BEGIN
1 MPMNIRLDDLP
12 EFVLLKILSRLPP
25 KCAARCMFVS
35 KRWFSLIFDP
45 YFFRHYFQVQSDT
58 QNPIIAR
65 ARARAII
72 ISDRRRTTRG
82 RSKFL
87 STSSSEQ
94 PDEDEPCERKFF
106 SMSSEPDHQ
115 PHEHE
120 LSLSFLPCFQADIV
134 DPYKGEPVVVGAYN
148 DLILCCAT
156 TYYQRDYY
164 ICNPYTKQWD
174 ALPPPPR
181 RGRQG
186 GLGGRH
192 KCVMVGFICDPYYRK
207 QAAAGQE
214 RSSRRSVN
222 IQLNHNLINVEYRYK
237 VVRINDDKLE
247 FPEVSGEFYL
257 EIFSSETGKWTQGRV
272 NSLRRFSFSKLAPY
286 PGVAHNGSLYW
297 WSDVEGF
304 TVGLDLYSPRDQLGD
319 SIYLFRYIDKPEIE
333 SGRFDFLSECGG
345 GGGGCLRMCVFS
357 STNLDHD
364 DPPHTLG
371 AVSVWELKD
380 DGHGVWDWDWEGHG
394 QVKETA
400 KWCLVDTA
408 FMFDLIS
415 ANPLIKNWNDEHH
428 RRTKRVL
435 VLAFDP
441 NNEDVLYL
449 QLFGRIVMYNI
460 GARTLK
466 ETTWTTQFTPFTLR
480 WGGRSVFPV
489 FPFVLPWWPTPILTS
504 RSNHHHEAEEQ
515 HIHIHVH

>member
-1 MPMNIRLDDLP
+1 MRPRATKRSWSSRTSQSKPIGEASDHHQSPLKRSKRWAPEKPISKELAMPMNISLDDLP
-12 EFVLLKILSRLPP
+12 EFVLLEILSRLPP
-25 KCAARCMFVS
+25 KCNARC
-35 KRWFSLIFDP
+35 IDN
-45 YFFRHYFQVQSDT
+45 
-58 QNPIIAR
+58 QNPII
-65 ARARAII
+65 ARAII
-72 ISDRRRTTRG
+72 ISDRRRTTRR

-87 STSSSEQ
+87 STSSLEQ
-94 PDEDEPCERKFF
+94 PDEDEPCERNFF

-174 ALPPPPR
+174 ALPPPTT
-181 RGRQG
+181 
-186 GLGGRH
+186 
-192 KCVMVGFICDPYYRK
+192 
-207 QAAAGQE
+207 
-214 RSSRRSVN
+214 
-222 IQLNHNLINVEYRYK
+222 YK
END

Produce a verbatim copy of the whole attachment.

1 MPMNIRLDDLP
12 EFVLLKILSRLPP
25 KCAARCMFVS
35 KRWFSLIFDP
45 YFFRHYFQVQSDT
58 QNPIIAR
65 ARARAII
72 ISDRRRTTRG
82 RSKFL
87 STSSSEQ
94 PDEDEPCERKFF
106 SMSSEPDHQ
115 PHEHE
120 LSLSFLPCFQADIV
134 DPYKGEPVVVGAYN
148 DLILCCAT
156 TYYQRDYY
164 ICNPYTKQWD
174 ALPPPPR
181 RGRQG
186 GLGGRH
192 KCVMVGFICDPYYRK
207 QAAAGQE
214 RSSRRSVN
222 IQLNHNLINVEYRYK
237 VVRINDDKLE
247 FPEVSGEFYL
257 EIFSSETGKWTQGRV
272 NSLRRFSFSKLAPY
286 PGVAHNGSLYW
297 WSDVEGF
304 TVGLDLYSPRDQLGD
319 SIYLFRYIDKPEIE
333 SGRFDFLSECGG
345 GGGGCLRMCVFS
357 STNLDHD
364 DPPHTLG
371 AVSVWELKD
380 DGHGVWDWDWEGHG
394 QVKETA
400 KWCLVDTA
408 FMFDLIS
415 ANPLIKNWNDEHH
428 RRTKRVL
435 VLAFDP
441 NNEDVLYL
449 QLFGRIVMYNI
460 GARTLK
466 ETTWTTQFTPFTLR
480 WGGRSVFPV
489 FPFVLPWWPTPILTS
504 RSNHHHEAEEQ
515 HIHIHVH

>member
-1 MPMNIRLDDLP
+1 MRPRATKRSWSSRTSQSKPIGEASDHHQSPLKRSKRWAPEKPISKELAMPMNISLDDLP
-12 EFVLLKILSRLPP
+12 EFVLLEILSRLPP
-25 KCAARCMFVS
+25 KCNARC
-35 KRWFSLIFDP
+35 IDN
-45 YFFRHYFQVQSDT
+45 
-58 QNPIIAR
+58 QNPII
-65 ARARAII
+65 ARAII
-72 ISDRRRTTRG
+72 ISDRRRTTRR

-87 STSSSEQ
+87 STSSLEQ
-94 PDEDEPCERKFF
+94 PDEDEPCERNFF

-174 ALPPPPR
+174 ALPPPTT
-181 RGRQG
+181 
-186 GLGGRH
+186 
-192 KCVMVGFICDPYYRK
+192 
-207 QAAAGQE
+207 
-214 RSSRRSVN
+214 
-222 IQLNHNLINVEYRYK
+222 YK